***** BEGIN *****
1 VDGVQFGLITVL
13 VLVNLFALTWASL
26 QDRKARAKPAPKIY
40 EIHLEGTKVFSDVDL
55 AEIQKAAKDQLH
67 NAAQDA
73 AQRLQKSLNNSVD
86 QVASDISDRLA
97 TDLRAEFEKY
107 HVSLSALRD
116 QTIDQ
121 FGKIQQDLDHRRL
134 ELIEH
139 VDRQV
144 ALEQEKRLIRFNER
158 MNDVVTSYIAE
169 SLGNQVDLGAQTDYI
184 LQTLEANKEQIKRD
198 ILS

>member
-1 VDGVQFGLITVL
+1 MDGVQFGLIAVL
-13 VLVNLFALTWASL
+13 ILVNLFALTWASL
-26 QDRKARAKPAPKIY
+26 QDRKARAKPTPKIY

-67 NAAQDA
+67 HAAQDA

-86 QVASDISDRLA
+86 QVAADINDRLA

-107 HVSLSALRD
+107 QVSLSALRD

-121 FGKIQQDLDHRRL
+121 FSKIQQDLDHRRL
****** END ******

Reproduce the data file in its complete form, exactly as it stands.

1 VDGVQFGLITVL
13 VLVNLFALTWASL
26 QDRKARAKPAPKIY
40 EIHLEGTKVFSDVDL
55 AEIQKAAKDQLH
67 NAAQDA
73 AQRLQKSLNNSVD
86 QVASDISDRLA
97 TDLRAEFEKY
107 HVSLSALRD
116 QTIDQ
121 FGKIQQDLDHRRL
134 ELIEH
139 VDRQV
144 ALEQEKRLIRFNER
158 MNDVVTSYIAE
169 SLGNQVDLGAQTDYI
184 LQTLEANKEQIKRD
198 ILS

>member
-1 VDGVQFGLITVL
+1 MDGVQFGLIAVL
-13 VLVNLFALTWASL
+13 ILVNLFALTWASL
-26 QDRKARAKPAPKIY
+26 QDRKARAKPTPKIY

-67 NAAQDA
+67 HAAQDA

-86 QVASDISDRLA
+86 QVAADINDRLA

-107 HVSLSALRD
+107 QVSLSALRD

-121 FGKIQQDLDHRRL
+121 FSKIQQDLDHRRL